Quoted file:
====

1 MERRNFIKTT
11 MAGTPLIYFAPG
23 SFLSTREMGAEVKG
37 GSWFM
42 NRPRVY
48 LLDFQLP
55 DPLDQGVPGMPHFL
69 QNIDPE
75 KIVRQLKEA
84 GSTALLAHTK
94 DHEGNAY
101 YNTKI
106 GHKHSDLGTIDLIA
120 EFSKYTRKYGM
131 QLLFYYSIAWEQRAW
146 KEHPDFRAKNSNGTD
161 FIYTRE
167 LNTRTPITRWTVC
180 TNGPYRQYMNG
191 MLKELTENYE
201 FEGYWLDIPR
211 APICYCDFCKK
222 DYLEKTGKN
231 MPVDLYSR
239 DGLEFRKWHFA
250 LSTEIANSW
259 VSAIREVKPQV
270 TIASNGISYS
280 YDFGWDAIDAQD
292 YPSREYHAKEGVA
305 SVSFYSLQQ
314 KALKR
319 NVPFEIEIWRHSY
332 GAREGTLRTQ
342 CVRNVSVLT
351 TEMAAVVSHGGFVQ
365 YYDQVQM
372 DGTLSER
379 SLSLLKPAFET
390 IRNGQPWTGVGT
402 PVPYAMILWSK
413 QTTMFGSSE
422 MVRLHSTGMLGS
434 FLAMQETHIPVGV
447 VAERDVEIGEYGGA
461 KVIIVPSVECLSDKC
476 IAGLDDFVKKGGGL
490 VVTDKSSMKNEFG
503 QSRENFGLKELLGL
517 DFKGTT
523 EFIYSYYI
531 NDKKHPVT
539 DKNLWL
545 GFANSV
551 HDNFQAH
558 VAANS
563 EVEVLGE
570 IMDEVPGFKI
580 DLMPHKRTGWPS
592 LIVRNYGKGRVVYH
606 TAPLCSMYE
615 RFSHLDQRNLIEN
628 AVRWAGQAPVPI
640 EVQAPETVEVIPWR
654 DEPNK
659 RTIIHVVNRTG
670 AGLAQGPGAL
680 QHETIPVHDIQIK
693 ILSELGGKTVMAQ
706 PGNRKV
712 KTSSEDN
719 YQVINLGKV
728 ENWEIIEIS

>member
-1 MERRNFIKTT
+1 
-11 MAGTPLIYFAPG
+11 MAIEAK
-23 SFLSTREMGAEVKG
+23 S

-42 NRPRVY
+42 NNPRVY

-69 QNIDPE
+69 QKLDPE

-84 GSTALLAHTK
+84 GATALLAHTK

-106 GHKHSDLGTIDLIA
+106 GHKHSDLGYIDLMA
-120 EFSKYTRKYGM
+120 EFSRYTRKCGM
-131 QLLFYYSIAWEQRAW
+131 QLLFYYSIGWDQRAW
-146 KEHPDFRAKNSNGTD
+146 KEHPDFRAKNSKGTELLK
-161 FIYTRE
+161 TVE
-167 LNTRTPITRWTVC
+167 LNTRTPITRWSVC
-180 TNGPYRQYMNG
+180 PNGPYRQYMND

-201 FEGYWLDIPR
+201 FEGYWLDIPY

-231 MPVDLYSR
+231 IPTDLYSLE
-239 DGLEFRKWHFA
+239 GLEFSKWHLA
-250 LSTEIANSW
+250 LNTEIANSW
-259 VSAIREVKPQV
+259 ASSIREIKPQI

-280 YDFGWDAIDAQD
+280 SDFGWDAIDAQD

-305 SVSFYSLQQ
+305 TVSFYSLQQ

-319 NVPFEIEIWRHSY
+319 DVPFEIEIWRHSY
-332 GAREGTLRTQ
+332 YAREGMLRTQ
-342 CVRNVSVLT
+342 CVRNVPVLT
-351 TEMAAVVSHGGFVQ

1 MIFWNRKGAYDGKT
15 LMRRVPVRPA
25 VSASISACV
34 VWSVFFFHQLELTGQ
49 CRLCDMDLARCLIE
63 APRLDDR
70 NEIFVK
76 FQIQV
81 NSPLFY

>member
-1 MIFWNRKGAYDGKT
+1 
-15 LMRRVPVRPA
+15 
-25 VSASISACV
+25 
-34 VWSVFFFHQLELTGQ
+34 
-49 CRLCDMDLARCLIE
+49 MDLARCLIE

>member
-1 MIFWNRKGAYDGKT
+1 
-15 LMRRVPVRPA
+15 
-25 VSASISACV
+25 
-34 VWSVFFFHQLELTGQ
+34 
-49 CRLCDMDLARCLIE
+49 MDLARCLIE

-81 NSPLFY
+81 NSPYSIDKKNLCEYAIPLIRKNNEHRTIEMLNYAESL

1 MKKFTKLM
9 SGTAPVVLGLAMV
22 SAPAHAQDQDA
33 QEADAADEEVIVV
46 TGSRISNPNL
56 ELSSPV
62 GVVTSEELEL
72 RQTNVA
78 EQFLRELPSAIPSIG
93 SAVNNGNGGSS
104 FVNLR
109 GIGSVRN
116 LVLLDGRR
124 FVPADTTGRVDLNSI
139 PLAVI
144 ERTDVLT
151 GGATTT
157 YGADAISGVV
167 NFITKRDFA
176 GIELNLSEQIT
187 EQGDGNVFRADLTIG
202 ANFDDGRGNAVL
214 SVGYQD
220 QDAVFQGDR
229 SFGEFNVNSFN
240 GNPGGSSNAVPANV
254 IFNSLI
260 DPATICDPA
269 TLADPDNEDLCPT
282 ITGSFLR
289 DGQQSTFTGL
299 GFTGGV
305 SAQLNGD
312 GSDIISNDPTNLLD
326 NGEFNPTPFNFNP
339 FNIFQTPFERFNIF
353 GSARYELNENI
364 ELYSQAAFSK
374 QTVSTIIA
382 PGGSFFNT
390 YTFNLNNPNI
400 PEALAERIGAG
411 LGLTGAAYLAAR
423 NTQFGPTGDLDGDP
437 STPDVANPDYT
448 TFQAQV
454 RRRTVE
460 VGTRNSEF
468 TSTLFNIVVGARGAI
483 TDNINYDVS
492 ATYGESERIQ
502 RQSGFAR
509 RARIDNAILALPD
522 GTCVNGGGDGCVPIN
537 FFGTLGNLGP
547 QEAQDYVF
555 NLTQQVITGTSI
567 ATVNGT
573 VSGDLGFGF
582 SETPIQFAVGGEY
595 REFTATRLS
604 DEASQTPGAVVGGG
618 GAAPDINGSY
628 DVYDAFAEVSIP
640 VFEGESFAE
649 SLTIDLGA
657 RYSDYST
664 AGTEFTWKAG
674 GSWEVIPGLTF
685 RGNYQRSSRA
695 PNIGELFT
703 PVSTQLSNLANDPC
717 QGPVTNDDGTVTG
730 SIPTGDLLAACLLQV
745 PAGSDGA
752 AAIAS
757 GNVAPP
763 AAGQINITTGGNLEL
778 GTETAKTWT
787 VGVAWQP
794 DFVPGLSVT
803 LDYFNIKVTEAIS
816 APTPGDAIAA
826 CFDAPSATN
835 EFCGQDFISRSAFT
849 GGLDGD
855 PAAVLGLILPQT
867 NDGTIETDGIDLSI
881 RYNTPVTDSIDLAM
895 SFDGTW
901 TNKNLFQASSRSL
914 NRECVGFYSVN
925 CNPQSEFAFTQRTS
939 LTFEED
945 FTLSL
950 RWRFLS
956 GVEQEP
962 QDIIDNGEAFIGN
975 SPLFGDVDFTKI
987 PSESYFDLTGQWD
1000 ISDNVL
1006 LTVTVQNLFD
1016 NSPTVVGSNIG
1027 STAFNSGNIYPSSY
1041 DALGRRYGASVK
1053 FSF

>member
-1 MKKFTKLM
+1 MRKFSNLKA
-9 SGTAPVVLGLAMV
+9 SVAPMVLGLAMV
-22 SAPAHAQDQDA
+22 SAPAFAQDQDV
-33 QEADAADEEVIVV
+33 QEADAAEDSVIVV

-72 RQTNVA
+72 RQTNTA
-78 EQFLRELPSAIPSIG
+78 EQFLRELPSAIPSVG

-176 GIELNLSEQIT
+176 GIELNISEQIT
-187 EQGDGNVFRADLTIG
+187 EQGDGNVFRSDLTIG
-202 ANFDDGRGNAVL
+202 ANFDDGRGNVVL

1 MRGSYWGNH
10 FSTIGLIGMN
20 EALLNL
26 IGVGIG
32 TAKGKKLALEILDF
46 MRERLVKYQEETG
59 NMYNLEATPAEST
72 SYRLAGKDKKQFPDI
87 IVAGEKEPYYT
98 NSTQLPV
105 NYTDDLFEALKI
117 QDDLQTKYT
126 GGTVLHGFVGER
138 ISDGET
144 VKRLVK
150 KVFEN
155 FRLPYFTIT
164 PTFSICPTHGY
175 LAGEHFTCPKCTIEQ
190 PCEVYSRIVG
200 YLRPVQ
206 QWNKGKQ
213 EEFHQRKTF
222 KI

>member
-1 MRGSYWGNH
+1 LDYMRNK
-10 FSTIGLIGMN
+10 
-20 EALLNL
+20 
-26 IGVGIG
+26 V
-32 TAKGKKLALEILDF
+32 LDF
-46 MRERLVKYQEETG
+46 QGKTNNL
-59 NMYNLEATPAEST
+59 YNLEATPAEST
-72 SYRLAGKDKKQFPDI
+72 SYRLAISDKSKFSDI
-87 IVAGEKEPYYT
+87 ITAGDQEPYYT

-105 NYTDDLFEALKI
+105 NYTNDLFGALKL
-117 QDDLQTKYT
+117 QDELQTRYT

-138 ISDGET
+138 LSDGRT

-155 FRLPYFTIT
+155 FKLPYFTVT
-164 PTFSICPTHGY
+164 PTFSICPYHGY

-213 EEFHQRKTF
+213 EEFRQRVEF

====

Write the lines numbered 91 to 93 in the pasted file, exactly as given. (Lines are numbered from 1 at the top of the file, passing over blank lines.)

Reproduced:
-131 QLLFYYSIAWEQRAW
+131 QLLFYYSIGWDQRAW
-146 KEHPDFRAKNSNGTD